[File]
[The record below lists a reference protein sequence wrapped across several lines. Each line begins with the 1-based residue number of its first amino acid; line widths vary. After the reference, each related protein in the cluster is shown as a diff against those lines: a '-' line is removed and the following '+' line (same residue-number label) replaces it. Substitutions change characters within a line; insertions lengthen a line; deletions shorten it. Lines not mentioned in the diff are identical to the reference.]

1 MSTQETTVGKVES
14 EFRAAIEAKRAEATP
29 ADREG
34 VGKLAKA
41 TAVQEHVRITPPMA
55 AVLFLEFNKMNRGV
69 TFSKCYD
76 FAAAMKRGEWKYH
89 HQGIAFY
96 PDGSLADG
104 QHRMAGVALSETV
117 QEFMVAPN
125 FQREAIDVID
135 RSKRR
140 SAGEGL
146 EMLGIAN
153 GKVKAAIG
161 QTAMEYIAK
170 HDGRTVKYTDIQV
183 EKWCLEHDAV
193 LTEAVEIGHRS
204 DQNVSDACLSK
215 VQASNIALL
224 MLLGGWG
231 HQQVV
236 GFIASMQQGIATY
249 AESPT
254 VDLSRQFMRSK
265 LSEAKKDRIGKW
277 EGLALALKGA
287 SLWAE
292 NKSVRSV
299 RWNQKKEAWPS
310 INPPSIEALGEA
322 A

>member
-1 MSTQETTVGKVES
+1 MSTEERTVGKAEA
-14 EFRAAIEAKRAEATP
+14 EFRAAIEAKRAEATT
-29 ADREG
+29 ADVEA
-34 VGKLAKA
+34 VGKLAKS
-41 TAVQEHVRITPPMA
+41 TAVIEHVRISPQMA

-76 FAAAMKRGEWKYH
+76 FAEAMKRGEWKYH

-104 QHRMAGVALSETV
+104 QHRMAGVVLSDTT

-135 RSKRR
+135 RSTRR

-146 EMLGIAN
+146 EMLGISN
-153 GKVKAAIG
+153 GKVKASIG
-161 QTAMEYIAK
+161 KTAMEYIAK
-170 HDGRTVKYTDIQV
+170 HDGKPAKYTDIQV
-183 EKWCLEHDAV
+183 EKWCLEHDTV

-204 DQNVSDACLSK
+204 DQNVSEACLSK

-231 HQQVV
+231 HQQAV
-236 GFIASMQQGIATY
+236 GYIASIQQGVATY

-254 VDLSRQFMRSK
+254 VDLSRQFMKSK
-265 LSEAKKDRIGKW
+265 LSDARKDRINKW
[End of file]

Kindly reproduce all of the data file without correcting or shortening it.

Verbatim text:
[The record below lists a reference protein sequence wrapped across several lines. Each line begins with the 1-based residue number of its first amino acid; line widths vary. After the reference, each related protein in the cluster is shown as a diff against those lines: a '-' line is removed and the following '+' line (same residue-number label) replaces it. Substitutions change characters within a line; insertions lengthen a line; deletions shorten it. Lines not mentioned in the diff are identical to the reference.]

1 MSTQETTVGKVES
14 EFRAAIEAKRAEATP
29 ADREG
34 VGKLAKA
41 TAVQEHVRITPPMA
55 AVLFLEFNKMNRGV
69 TFSKCYD
76 FAAAMKRGEWKYH
89 HQGIAFY
96 PDGSLADG
104 QHRMAGVALSETV
117 QEFMVAPN
125 FQREAIDVID
135 RSKRR
140 SAGEGL
146 EMLGIAN
153 GKVKAAIG
161 QTAMEYIAK
170 HDGRTVKYTDIQV
183 EKWCLEHDAV
193 LTEAVEIGHRS
204 DQNVSDACLSK
215 VQASNIALL
224 MLLGGWG
231 HQQVV
236 GFIASMQQGIATY
249 AESPT
254 VDLSRQFMRSK
265 LSEAKKDRIGKW
277 EGLALALKGA
287 SLWAE
292 NKSVRSV
299 RWNQKKEAWPS
310 INPPSIEALGEA
322 A

>member
-1 MSTQETTVGKVES
+1 MSTEERTVGKAEA
-14 EFRAAIEAKRAEATP
+14 EFRAAIEAKRAEATT
-29 ADREG
+29 ADVEA
-34 VGKLAKA
+34 VGKLAKS
-41 TAVQEHVRITPPMA
+41 TAVIEHVRISPQMA

-76 FAAAMKRGEWKYH
+76 FAEAMKRGEWKYH

-104 QHRMAGVALSETV
+104 QHRMAGVVLSDTT

-135 RSKRR
+135 RSTRR

-146 EMLGIAN
+146 EMLGISN
-153 GKVKAAIG
+153 GKVKASIG
-161 QTAMEYIAK
+161 KTAMEYIAK
-170 HDGRTVKYTDIQV
+170 HDGKPAKYTDIQV
-183 EKWCLEHDAV
+183 EKWCLEHDTV

-204 DQNVSDACLSK
+204 DQNVSEACLSK

-231 HQQVV
+231 HQQAV
-236 GFIASMQQGIATY
+236 GYIASIQQGVATY

-254 VDLSRQFMRSK
+254 VDLSRQFMKSK
-265 LSEAKKDRIGKW
+265 LSDARKDRINKW